Telecommunications companies play a vital role in connecting people and improving the lives of millions. In recent decades, the telecommunications industry has undergone tremendous technological development and the capacity and coverage of mobility, broadband, and internet services have continued to expand. The International Telecommunication Union (ITU) estimates that by the end of 2019, there were more than 4 billion internet users, of which more than 3bn were in developing countries.

During the Covid-19 crisis, the importance of telecommunications services has become particularly evident. Telecom operators have realised remote work and learning and helped people all over the world keep in touch. They have strengthened their support to the national healthcare system, state and local governments and corporate customers to keep important processes going. The increasing trend of videoconferencing, telemedicine, e-learning and online shopping are all among the many proofs of the growing importance of telecommunications in the everyday life of an average user.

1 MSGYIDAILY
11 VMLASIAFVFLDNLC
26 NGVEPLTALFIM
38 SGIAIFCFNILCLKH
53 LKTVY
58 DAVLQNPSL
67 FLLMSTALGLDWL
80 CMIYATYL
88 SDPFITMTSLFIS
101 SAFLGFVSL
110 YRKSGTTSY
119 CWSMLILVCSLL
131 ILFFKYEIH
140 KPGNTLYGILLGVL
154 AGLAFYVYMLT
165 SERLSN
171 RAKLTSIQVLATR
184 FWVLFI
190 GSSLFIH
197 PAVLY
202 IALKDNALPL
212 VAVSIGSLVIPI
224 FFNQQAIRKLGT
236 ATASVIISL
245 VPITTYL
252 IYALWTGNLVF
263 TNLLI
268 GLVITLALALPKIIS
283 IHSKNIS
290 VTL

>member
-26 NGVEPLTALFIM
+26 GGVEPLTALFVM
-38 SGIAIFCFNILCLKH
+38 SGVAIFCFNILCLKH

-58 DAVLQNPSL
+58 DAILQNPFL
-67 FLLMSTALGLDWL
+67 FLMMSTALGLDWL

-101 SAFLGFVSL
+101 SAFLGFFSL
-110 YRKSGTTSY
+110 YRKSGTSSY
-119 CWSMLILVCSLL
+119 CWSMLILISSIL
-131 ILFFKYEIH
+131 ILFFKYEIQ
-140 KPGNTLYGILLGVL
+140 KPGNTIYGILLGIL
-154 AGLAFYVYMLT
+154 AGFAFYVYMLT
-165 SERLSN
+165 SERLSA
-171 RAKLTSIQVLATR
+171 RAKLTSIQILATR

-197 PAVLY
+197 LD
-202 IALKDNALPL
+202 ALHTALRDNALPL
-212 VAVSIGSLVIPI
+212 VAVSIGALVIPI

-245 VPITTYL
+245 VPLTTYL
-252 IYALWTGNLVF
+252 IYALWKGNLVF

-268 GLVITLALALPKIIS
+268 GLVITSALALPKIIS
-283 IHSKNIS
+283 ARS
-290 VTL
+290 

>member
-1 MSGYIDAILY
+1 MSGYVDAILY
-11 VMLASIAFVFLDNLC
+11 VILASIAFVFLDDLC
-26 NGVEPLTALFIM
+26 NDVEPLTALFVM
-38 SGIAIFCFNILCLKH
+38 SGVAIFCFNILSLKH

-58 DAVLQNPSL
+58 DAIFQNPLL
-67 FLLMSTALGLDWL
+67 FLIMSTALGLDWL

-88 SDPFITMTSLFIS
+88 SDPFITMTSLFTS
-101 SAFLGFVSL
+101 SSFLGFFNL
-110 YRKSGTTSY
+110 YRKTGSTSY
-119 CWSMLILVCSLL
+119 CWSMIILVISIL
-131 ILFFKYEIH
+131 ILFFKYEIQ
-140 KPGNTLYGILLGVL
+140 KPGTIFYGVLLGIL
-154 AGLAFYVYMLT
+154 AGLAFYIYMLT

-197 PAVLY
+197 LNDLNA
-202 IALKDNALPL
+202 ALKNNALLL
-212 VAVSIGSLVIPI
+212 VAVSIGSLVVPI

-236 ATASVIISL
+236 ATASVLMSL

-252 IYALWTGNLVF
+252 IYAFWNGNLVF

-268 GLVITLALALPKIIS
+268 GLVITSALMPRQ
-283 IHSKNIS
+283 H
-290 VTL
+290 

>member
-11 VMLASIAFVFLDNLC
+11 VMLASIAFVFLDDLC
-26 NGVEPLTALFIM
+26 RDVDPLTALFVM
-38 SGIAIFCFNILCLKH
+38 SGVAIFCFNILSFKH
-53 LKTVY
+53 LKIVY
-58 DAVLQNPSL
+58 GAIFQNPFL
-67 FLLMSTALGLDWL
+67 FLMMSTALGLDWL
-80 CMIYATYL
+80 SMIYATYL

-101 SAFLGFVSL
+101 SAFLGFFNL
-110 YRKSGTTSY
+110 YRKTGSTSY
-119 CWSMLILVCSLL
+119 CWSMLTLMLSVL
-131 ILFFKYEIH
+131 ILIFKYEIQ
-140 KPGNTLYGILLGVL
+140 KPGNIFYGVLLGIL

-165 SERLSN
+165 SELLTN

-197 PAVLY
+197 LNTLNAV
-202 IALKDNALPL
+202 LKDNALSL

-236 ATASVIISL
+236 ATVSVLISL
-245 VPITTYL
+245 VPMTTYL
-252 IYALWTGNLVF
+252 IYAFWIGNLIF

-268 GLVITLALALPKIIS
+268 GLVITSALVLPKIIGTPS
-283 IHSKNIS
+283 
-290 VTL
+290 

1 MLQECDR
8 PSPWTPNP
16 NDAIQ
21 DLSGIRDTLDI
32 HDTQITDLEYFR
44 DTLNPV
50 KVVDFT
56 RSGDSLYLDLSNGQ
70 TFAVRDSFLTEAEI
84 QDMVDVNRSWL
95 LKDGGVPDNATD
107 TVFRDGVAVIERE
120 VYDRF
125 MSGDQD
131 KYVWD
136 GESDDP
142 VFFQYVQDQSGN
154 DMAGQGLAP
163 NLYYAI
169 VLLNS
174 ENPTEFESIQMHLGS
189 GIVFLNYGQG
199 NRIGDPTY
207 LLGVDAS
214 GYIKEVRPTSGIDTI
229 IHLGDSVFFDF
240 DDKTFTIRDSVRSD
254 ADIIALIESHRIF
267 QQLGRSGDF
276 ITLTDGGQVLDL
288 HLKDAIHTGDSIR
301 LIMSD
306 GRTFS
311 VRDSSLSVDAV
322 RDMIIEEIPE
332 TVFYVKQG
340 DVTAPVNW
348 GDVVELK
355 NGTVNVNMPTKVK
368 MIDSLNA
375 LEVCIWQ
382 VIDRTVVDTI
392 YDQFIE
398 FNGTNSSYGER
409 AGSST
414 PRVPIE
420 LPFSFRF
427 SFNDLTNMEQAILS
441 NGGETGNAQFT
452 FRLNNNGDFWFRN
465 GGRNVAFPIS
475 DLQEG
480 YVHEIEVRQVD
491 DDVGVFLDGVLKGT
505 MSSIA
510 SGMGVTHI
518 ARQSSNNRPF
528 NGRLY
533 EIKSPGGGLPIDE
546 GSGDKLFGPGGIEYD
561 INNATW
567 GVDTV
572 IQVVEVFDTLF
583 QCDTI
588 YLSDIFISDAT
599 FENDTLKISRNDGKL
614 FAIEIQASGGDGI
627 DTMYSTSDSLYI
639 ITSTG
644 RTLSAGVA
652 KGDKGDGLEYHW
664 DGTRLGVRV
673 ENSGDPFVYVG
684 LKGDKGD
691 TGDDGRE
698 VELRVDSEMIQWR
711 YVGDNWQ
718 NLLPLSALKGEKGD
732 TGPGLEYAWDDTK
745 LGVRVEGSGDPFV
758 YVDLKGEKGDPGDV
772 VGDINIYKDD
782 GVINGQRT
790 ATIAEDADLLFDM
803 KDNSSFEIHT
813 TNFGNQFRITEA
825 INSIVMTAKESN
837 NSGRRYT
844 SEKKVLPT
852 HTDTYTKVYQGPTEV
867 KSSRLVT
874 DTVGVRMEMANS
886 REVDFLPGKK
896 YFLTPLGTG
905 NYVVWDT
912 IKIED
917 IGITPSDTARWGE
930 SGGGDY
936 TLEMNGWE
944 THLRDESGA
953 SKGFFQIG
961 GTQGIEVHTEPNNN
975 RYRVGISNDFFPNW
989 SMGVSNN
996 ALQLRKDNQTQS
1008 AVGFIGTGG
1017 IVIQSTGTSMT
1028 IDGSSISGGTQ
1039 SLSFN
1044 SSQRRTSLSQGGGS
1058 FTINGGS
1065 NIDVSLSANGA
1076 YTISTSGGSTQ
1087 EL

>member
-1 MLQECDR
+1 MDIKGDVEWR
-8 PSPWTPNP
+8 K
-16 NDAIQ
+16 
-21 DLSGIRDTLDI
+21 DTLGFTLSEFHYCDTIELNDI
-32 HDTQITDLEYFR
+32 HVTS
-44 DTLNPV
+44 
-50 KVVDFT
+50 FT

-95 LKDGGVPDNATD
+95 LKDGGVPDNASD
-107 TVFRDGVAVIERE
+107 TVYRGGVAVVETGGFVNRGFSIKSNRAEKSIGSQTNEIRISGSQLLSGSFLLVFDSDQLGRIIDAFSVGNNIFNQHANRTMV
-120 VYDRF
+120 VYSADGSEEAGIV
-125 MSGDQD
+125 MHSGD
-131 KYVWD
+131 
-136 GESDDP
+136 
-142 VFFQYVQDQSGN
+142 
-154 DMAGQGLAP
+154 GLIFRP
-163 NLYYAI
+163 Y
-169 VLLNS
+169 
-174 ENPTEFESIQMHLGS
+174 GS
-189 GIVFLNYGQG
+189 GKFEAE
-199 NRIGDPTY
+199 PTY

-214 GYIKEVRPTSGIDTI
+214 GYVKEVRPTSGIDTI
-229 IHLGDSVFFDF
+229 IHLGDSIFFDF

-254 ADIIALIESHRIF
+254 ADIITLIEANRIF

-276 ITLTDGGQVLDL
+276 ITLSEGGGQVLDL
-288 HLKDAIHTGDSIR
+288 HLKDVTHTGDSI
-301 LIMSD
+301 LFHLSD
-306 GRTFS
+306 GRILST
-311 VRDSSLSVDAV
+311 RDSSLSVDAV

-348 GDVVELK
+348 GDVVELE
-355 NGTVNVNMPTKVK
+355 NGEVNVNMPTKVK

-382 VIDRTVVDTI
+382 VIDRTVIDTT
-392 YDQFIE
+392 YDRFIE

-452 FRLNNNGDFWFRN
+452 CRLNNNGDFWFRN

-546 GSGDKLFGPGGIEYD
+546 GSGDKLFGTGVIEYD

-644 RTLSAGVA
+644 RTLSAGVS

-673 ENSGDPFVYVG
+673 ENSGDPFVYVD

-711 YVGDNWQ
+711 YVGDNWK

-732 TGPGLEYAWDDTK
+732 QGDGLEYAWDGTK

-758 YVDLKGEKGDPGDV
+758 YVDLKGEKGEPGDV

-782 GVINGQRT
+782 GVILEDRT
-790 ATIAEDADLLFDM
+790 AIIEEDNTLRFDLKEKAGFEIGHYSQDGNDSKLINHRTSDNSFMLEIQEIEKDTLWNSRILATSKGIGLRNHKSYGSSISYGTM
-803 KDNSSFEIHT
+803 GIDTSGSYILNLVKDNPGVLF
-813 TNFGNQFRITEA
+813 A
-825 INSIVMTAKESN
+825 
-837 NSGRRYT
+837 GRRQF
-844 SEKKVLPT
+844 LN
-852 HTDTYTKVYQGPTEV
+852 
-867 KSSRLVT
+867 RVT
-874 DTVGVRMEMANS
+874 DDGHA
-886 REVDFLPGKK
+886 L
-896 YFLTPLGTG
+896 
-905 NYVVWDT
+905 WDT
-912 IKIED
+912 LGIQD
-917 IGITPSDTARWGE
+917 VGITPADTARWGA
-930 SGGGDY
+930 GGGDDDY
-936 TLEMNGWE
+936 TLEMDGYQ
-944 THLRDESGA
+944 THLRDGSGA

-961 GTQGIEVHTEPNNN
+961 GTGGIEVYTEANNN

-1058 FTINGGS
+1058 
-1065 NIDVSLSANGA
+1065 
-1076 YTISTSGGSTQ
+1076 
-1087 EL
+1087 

The evolution of the network has created opportunities for telecommunications companies to lead the way, enabling other industries to reshape their business processes. Telecommunications products consisting of mere voice, messaging, and data services are eroding. Competition from IT service companies is forcing traditional telcos to embrace new technologies as digital service providers and try innovative business concepts to increase relevance to customers and maintain healthy profit margins.

In this new era of digitalisation, the combination of emerging technologies and unabating attention to customers will pave the way. The digital transformation of the telecommunications industry involves instilling the most advanced technological solutions to promote business development, gain a competitive advantage in the market and ensure an expanded and enhanced customer experience.